How French Fry Scraps Led To The Creation Of Tater Tots

Simple by design but pretty addictive, the humble tater tot is a symbol of America's love for potatoes. Whether you remember chowing down on them off a plastic tray in elementary school, hiding them in your pocket to eat later on like Napoleon Dynamite, or mixing them with cheddar cheese soup and meat to make a tater tot casserole recipe, these crispy, bite-sized nuggets have followed many of us from childhood to adulthood like a starchy best friend. But just what is the story behind the tots? Where did they come from, and why were they even invented in the first place?

In order to unravel the mystery of the tater tot, we must first understand the story behind the tater tot's creators. Ore-Ida, now a name synonymous with frozen potatoes and fries, was at first nothing more than a potato processing facility in Oregon, run by brothers Nephi and Golden Grigg. According to the Argus Observer, the brothers had mortgaged their livelihoods to purchase a defunct flash-freezing plant near the Oregon-Idaho border. The plan was simple: make some frozen French fries to cash in on the rising frozen food craze in America. Little did Nephi or Golden know, in a few years and with a little ingenuity, they would redefine what people would expect from frozen potatoes.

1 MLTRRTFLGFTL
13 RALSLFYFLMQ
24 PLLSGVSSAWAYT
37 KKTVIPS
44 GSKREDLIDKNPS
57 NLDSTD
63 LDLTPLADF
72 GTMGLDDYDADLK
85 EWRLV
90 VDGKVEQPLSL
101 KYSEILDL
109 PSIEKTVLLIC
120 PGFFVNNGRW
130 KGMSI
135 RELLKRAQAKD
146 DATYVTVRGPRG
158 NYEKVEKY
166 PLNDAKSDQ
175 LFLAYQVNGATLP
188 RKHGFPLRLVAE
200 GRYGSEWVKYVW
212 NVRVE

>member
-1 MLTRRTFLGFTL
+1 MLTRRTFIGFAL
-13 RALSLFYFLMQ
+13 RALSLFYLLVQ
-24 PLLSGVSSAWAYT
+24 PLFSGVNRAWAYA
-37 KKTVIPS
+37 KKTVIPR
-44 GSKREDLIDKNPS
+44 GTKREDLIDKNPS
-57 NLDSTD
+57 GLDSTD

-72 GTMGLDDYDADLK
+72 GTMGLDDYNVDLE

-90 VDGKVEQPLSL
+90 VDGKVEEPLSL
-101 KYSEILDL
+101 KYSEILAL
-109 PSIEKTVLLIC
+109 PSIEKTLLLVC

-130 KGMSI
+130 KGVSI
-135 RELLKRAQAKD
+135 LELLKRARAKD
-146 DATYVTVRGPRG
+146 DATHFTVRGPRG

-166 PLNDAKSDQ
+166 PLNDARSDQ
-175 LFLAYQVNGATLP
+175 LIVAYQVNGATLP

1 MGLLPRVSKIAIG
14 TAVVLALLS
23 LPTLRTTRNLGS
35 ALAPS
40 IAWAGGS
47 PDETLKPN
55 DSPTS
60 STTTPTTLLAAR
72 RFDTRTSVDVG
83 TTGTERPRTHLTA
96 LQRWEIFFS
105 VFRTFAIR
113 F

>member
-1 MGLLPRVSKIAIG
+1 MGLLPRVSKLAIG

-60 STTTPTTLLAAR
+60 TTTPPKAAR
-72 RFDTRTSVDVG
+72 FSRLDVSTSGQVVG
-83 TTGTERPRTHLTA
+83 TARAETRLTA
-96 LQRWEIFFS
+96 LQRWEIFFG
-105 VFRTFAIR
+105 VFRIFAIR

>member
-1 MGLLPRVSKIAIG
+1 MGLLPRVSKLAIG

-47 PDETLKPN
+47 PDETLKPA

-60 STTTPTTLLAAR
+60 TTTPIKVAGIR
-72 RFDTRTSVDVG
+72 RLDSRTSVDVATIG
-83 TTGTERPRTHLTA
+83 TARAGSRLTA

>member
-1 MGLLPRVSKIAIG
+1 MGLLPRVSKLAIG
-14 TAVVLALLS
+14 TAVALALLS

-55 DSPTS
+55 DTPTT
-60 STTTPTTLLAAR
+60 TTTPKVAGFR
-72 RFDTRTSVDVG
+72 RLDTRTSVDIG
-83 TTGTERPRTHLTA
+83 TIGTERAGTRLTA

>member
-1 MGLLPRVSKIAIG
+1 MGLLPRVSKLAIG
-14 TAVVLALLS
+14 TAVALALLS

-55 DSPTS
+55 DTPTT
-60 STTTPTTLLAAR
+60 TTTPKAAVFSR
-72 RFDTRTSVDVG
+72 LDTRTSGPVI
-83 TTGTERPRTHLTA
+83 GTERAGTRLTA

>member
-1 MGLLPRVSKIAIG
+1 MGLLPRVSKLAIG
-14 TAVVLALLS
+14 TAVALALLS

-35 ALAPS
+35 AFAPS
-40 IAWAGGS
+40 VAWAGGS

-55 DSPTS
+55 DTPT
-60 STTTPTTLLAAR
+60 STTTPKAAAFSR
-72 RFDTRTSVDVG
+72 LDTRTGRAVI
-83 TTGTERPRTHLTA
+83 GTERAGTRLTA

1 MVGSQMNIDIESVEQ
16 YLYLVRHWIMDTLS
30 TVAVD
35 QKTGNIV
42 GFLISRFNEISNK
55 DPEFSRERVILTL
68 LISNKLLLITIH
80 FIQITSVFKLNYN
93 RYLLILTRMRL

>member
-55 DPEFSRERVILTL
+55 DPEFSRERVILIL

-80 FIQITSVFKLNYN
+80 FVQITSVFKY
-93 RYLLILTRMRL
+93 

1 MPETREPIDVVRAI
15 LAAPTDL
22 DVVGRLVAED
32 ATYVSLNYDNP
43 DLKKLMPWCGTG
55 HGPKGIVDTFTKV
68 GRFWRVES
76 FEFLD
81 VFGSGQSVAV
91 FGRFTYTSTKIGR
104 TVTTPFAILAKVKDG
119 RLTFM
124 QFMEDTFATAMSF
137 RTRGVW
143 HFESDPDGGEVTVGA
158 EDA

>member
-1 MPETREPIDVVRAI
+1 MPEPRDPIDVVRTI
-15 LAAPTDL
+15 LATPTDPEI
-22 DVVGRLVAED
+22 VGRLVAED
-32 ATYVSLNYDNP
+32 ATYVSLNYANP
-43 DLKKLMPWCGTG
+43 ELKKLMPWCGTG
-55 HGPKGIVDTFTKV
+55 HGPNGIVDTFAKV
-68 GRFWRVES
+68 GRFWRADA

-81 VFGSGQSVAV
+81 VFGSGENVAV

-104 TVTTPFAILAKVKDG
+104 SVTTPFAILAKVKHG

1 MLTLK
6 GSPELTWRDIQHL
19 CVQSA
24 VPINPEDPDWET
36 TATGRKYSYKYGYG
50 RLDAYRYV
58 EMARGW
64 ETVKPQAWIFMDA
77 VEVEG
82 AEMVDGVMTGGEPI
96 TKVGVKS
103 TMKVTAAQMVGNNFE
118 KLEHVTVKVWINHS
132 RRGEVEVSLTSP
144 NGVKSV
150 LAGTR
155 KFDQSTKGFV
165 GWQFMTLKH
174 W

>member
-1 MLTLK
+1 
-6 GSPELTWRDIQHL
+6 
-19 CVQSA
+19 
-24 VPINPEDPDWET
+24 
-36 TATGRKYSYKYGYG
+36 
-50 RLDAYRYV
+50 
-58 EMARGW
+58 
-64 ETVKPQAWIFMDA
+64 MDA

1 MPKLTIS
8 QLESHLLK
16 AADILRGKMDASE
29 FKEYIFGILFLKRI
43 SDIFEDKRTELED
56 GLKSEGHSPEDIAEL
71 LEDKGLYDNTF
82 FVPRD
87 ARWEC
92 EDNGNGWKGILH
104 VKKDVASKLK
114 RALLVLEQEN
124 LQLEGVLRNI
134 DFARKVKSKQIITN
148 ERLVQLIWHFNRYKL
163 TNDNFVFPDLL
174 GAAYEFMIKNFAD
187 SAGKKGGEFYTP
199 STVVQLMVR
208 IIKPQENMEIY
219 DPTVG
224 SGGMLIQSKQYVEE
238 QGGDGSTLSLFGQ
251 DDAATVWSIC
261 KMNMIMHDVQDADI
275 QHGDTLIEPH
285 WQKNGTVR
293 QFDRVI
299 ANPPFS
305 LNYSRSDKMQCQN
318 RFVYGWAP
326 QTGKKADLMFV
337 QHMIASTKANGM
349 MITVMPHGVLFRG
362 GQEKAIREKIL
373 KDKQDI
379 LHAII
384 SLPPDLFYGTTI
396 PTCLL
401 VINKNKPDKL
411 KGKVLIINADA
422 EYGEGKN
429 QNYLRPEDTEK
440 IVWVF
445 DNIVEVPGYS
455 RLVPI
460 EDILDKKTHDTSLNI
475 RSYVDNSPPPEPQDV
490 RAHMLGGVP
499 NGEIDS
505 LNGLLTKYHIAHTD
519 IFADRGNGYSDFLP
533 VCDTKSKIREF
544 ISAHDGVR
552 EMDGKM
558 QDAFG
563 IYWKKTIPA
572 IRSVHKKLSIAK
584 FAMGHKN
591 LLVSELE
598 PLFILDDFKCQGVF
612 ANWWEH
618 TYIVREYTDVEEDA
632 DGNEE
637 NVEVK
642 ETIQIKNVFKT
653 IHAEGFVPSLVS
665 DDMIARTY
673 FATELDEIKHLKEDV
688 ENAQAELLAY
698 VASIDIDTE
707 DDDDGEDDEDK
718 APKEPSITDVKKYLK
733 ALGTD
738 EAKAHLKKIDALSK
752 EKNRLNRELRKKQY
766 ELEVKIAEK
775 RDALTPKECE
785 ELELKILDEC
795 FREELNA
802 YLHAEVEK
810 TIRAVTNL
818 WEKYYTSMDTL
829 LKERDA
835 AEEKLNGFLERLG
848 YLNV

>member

Tater tots were born from leftover scraps

Making French fries isn't the hardest thing in the world, but after you're done frying up those golden-on-the-outside, soft-on-the-inside spuds, you're stuck with the leftover scraps and bits of potato. This, according to Eater, was the problem the Grigg brothers found themselves in. While the machinery could easily separate the potato wastes from the French fries and the scraps could be disposed of as cattle feed, that was still a pretty big waste of product. There had to be another way to use these normally undesirable chunks and slivers to make a profit.

The brothers got creative and mashed these potato scraps together, seasoned them, fried them, and then froze them, thus creating a golden-brown little nugget ready to be reheated and eaten. To market their product, Nephi bribed a chef at Miami'sĀ Fontainebleau Hotel to serve them to the distinguished guests of theĀ 1954 National Potato Convention, who delighted in the crispy, finger-sized little potato appetizers (via Chow Hound). With a little tweaking, the tater tot rocketed into the hearts of Americans everywhere.

But where does the name "tater tot" come from? Sources seem to differ on the name. While Eater reports that Nephi Grigg wrote that a ukulele-playing marketing committee member of Ore-Ida termed the name, The Daily Meal claims the name came from one Clora Lay Orton, a housewife who mailed in the name during an employee contest to name the new potato product.